- Page 44, Ability to Manage According to Agency Mission, Paragraph 1
This paragraph is extremely negative and mistakenly associates right-of-way recognition with actual construction. The paragraph also generalizes impacts that recognitions of will pose without recognizing positive impacts that could come from development of bike trails, hiking paths, equestrian trails, and many enhancement activities currently designated in the Intermodal Surface Transportation Efficiency Act. Positive aspects resulting from RS-2477 recognition would result in federal land managers and local counties cooperatively developing comprehensive land use plans and resource management plans.
- Page 45, Common Mandate for Protection to be Compromised
The subheading to the left of this paragraph could be changed to “Common Mandate for Protection Could be Assisted “if federal land managers and local governments would work cooperatively in developing integrated programs, management of federal and private lands could be enhanced.” The paragraph also mistakenly indicates that the ability of federal land managers to meet requirements of other federal laws would be compromised if they were required to recognize RS-2477 roads. The recognition of RS-2477 road does nothing more than to assign title to a piece of ground. It does not necessarily result in construction, it does not cause any impact on the ground; it only assigns responsibility to the land itself. Local highway agencies are still required to meet other aspects of law, including the Endangered Species Act, Wetlands Acts, and all other aspects of law. To state the recognition of a title will limit land managers’ authority to apply federal laws, misrepresents the situation. This paragraph needs to be revised to indicate that the other aspects of the laws listed will still apply in situations where counties actually improve access to public lands. In situations where title is assigned and no construction occurs, land managers’ abilities will be unchanged.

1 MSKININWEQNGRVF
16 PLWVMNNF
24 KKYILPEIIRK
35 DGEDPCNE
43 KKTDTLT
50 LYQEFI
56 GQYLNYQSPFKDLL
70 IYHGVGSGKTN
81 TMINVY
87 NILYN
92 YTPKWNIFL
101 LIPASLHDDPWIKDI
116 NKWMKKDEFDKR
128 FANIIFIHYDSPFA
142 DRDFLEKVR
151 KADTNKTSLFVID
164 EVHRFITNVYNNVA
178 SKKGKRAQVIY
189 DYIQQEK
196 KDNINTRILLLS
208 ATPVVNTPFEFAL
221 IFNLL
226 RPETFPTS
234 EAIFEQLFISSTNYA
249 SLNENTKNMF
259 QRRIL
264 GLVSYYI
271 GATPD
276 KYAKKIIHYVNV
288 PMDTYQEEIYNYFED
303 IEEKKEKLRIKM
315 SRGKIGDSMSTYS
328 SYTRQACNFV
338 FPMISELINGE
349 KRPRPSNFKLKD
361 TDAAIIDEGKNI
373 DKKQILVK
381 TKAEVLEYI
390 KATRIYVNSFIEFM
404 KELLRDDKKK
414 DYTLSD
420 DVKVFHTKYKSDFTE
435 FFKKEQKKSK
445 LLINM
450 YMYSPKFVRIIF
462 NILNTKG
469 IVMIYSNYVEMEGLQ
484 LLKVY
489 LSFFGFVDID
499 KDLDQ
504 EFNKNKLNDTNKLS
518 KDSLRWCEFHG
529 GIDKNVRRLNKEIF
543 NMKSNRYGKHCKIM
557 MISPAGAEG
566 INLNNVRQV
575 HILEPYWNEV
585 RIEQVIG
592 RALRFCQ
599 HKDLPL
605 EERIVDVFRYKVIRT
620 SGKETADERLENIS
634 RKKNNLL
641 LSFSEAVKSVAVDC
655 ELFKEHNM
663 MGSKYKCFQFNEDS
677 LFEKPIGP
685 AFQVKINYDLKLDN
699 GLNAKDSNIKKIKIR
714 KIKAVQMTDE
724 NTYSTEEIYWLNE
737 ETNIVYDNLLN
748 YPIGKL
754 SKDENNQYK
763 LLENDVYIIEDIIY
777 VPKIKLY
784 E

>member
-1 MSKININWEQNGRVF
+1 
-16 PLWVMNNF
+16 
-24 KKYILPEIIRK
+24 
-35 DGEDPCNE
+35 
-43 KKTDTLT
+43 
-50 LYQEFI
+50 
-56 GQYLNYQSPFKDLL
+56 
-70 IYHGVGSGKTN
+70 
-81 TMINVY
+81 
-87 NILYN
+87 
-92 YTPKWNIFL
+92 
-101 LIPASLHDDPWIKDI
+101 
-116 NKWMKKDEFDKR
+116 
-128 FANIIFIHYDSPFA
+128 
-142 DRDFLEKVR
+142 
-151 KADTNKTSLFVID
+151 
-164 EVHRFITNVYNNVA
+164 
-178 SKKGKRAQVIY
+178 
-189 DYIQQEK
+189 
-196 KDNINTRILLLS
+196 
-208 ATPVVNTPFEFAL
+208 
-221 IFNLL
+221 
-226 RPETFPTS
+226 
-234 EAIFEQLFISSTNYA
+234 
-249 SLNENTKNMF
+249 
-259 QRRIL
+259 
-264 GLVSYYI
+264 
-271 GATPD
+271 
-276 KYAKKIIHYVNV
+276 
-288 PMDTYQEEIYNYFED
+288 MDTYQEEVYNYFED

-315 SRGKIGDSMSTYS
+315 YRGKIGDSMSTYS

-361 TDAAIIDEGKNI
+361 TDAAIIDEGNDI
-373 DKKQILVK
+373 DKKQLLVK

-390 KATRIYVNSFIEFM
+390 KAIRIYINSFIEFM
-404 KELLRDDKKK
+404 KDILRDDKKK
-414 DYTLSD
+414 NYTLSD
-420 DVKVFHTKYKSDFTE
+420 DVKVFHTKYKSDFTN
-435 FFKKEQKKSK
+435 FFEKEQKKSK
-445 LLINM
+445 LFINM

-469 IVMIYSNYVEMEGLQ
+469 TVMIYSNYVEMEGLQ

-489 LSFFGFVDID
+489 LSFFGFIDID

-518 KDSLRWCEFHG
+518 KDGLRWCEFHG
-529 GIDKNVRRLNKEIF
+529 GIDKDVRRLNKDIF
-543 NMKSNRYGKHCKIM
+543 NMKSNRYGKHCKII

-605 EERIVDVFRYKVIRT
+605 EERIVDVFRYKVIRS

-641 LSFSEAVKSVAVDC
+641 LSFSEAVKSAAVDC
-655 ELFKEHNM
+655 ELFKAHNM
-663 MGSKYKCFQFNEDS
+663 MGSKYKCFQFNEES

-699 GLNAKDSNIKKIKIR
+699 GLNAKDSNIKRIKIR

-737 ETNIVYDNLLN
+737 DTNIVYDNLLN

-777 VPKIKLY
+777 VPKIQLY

- Page 45, Resource Management Plans Compromised